The problems of getting good software delivered continuously to the market place are not just a Software Development problem. They affect the entire company and thus the entire company needs to change and help get the products decisions made. The decisions being made about what to build next are not just about adding features to a product, unless you are a small start-up without a customer base.
Once the company has some success and acquires customers, and often more than one core product, the engineering resources serve more masters than “add a new feature”. There is considerable conflict in choosing between servicing existing customers, fixing bugs, adding features, retaining key customers, customizing for new sales, and investing in Technical Debt. Each of these items need to be considered when making the investment decisions for the next sprint, month, or quarter.
When a product has a user base, there are many constituencies that demand the attention of the development engineers. The Product Owner is usually swamped with requests from Support, Customer Relations, Sales, Marketing, Product Management, Customers, Finance, and Technology to service their absolute need: to have their priority move to the top of the Product Backlog. The product Owner usually does not have enough context to make effective decisions and therefore needs help.
Below are some examples of decisions that are often thought of as technical decisions, they are not. The Product Owner or an Engineer often make these trade-offs as the resources available are usually insufficient to achieve all the goals simultaneously. In the questions below, assume that only one of the choices presented can be delivered in the coming sprint. Which one should be done next?
Two customers in pain?
Two new customers with revenue?
A customer in pain and new customer?
Technical debt vs. a new customer?
Technical debt vs. bug escalations?
Finishing features delivered in an MVP to single customer vs. adding another customer?
Are these technical decisions or business decisions? In fact, are these decisions ones that a single person could reasonably make without a lot of input? Can the Product Owner have enough context to make these types of trade-off's on a regular basis with the necessary speed?
The choices above are business decisions that need to be made by those with knowledge of the business situation. Deciding between a customer in pain and work to acquire a new customer will probably take two people’s input (one from sales and one from support). Often the decisions are not as simple, as there are more than two parties vying for the limited development resources.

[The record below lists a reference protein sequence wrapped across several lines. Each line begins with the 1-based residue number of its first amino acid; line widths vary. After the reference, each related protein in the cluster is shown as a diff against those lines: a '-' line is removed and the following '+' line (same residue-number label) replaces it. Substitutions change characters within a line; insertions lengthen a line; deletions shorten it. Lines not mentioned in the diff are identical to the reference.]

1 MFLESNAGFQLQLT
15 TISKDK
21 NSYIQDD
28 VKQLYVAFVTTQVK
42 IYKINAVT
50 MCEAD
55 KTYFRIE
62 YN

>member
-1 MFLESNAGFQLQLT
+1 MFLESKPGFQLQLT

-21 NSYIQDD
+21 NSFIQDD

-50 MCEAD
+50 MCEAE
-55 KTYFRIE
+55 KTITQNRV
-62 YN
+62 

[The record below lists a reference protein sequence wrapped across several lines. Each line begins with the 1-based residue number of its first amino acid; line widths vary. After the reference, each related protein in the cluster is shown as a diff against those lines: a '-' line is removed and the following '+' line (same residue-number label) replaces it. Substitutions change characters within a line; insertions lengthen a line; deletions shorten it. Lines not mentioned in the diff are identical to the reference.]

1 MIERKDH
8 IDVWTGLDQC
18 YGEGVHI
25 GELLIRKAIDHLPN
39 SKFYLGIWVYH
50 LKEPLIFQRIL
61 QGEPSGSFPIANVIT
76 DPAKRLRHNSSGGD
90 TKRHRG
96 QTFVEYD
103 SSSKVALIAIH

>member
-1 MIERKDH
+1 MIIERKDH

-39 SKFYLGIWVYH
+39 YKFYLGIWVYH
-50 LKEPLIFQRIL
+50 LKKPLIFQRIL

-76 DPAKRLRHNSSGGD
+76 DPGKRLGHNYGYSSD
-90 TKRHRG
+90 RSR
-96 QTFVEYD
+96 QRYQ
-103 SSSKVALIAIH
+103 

There are different models for how to help the Product Owner make decisions once the company is large enough to have the kinds of conflict described above. For large organizations, there is Scaled Agile Framework (SAFE), Large Scale Scrum (LeSS), Scrum at Scale, and others. They each have their proponents and success stories. My own experience is limited to SAFE and I have found it to work well in large environments.
But for smaller organizations, these solutions are overkill. Smaller companies need a simpler solution that helps them make decisions faster without adding some of the other structures that will only get in the way. For these companies, a simple two tier decision process can solve the problem.
At the lower level, each product has a cross functional group that works with the Product Owner to bring in the company wide knowledge to make the key decisions on a regular basis. These Product Decision Teams (PDT's) are tasked with making the product successful. The people on the teams are close to the action so they implicitly know the details needed to make these decisions. They are empowered to represent their organizations and make decisions. The teams are composed of people from each function, that matters in product decisions.
The higher tier, The Product Strategy Team (PST), is made up of the top level prouct decisions makers in the company. Often, this would be the Executive Staff that runs the company. They are empowered to make final decisions for the company. Their role is two-fold. They act as an escalation point for the PDT’s when they are stuck. They provide the overall strategy to the PDT’s. The PST must be extremely responsive to the PDT’s. A good rule of thumb is that they make decisions within 24 hours of an PDT request. They cannot be “too busy” for that detail. It is their obligation to keep things moving and to unblock whatever needs to be unblocked. They act as good Servant Managers, not an autocratic group that rules all.
I have found this structure to be transformational in many companies. Once it takes hold, rationality returns to what is often an irrational decision process that makes everyone unhappy. In a future blog I will provide more detail on this process.
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